Now Uber has delivered the relatively simple “killer app” that has revolutionized the taxi cab market. Not only has made our travel easier and more convenient, it has spawned massive employment for entrepreneurs using their own cars to make a good living. How’s that for a “haymaker?”

Right now I’ll bet there are about 200 million people in the U.S. who’ve thought “Geez…why couldn’t I think of that?” Well, fortunately you could still create your own killer app. And your time to knock out the old guard is NOW!

Always Keep Punching

Against Frazier, even though he was quote “near death” and under relentless attack, Ali kept on punching. With the possible exception of the Foreman fight, Ali always stayed busy with his punches.


A parallel in business is Facebook. Although Facebook has many strong competitors in social media, they always manage to punch back and use their size to lean in on their tough competitors.

For example, they recently introduced Facebook Premium Video Ads and Video Chat to strike back at Google’s golden goose – YouTube. There’s also Facebook’s Graph Search which, although I think it’s no real threat to Google’s market-leading search engine, has certainly got to be an annoyance. Like Mayweather’s jab, maybe. 😉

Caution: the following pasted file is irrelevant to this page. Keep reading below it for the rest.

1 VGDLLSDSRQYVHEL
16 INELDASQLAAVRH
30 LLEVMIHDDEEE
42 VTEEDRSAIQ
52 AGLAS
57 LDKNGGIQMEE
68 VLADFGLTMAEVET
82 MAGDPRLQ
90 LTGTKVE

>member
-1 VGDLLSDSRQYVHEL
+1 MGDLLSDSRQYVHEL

Facebook also turned back a challenge from Google+, which is essentially a dead social network except for some SEO value. Also, Facebook’s Instagram is formidable and growing in strength. If Pinterest doesn’t keep punching, they could be down for the count!

The Best Defense Is A Good Offense

If you’re a sports fan, you’ve probably heard the phrase “defense wins championships” or “the best offense is a good defense”. Although Ali was a good defensive boxer, his real defensive weapon was to keep opponents off balance with the jab. He would dance, dance…then BRAP – hit them squarely in the jaw with that magnificent punch.

My favorite “the best defense is a good offense” story is Samsung vs. Apple. Samsung started in the smartphone market as strictly a supplier to Apple for screen displays. Then they built the Galaxy to compete with the iPhone. To boot, the Galaxy ran on an Android operating system from Apple’s biggest rival – Google. ZAP!